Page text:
So, just so you don't miss the point, let's read James 1:27 again, "Pure and undefiled religion in the sight of our God and Father is this: to visit orphans and widows in their distress, and to keep oneself unstained by the world."
Notice that "pure and undefiled religion" is said to be two things: (1) visiting orphans and widows in their distress *and* (2) keeping ourselves unstained by the world. How many Christians (and Christian churches) are so neck deep in the sinful world's consumerism, materialism, and greed (i.e., covetousness) that they don't have a clue what "pure and undefiled religion is"? Is it any wonder why we are considered a blight instead of a blessing by the secular community? Evangelical Christians profess to have the corner on religious truth, yet we don't even bear the fruit that is supposed to be rooted in some of the most basic, fundamental elements of that truth. What hypocrites we have been and continue to be! What will God have to do to awaken us?
According to the American Religious Identity Survey, conducted by the City University of New York, there are over 224 million professing Christians in the United States. So, why are there 115,000 orphans in a country that has over 224 million Christians?
Since God's people have always been called to live like missionaries, we are not surprised to see that James is not saying anything new. "When you gather the grapes of your vineyard, you shall not go over it again; it shall be for the alien, for the orphan, and for the widow." (Deuteronomy 24:21).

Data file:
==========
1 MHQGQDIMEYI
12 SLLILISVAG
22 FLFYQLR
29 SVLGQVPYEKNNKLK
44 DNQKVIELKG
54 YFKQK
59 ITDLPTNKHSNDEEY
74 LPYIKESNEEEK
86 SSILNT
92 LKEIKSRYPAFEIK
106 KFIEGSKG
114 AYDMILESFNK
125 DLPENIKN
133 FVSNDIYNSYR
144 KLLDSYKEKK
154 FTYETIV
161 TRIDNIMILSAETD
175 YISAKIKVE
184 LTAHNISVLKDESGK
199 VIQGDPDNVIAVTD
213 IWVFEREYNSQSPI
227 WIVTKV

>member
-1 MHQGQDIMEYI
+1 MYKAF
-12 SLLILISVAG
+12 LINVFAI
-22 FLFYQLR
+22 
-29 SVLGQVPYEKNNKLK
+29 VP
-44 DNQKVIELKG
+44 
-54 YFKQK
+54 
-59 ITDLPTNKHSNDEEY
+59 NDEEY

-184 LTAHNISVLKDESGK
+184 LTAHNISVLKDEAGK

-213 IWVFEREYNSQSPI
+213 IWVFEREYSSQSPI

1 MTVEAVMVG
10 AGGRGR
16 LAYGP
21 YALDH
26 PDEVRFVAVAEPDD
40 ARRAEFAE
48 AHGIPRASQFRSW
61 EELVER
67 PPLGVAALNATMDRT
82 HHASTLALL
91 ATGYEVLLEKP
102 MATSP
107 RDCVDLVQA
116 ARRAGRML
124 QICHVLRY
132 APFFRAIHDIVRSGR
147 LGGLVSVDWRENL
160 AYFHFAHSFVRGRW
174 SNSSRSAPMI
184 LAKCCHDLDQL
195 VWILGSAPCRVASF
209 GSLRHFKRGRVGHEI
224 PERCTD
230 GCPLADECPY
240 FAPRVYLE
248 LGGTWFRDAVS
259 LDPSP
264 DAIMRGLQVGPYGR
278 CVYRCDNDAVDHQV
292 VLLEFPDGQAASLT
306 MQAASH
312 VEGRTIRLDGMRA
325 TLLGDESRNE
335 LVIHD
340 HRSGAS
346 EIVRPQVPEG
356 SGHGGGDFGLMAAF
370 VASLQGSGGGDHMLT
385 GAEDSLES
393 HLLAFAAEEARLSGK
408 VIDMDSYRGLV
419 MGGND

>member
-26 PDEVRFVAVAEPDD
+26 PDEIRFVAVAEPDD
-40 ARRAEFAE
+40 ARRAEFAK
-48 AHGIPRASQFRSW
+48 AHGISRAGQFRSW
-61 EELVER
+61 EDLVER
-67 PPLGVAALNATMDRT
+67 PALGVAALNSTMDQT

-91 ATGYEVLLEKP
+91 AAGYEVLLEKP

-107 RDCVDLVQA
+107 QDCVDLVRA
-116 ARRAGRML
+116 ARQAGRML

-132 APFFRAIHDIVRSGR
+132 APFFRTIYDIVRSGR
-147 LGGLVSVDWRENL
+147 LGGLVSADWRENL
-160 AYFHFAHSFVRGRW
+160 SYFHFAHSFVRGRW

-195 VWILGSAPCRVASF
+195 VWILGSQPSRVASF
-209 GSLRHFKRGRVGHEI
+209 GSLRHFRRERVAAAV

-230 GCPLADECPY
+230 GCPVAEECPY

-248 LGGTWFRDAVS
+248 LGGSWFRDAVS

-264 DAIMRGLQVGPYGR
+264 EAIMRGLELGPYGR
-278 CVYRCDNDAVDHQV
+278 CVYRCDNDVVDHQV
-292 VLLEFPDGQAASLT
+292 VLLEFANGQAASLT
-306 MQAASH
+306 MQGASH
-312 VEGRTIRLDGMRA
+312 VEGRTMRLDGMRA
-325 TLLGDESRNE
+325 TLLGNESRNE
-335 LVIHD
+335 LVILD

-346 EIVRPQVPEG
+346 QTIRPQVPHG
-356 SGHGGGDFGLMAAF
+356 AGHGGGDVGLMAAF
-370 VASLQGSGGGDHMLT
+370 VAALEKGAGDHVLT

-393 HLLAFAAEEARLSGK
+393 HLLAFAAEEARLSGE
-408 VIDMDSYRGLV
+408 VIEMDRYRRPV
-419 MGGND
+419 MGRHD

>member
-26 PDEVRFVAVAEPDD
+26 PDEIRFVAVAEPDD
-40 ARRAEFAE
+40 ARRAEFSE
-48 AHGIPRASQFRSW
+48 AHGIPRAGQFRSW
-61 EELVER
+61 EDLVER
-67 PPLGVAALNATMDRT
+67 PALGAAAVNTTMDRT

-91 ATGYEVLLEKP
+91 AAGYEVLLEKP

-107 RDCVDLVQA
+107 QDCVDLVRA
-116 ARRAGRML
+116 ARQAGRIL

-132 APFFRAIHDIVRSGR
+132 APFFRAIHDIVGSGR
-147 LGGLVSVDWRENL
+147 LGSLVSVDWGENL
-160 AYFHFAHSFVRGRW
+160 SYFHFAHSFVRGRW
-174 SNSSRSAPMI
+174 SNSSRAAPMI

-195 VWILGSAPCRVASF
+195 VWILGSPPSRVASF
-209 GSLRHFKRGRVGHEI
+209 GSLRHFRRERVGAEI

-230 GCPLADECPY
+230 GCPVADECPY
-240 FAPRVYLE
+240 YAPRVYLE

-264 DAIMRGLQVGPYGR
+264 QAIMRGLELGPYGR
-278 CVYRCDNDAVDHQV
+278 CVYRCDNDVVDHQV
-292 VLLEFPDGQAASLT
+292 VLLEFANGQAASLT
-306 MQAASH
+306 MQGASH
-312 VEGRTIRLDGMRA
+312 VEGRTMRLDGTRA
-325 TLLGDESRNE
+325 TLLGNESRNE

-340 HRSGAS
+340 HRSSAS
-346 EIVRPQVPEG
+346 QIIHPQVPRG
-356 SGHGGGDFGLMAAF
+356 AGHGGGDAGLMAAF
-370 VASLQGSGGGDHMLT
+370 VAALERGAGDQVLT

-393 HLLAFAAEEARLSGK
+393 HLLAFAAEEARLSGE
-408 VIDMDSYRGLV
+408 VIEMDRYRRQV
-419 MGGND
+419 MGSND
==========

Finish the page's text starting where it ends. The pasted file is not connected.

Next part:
Let's break this down further. The Washington Times reports that there are about 65 million evangelicals in America. So, again, why are there 115,000 orphans in America's foster care system? Does this mean that there are 65 million people missing huge sections of their Bibles? Would someone please alert Crossway and Zondervan!
As said earlier, the early Christian church was known for taking in their culture's orphans and the needy. This is an an ancient tradition of the church that has been cast off by post-1960s American evangelicals. So here's the deal: in the early Church, pagans were introduced to Jesus because Christians were taking care of the needy in obedience to Scripture. Taking care of the needy is not done only for the sake of evangelism. Practicing "pure religion" is an extension of the kind of Kingdom-oriented, salt and light, truth-bearing, grace-filled, Jesus-loving people who live to treat other people the same way God treats them (Ephesians 2:8-10).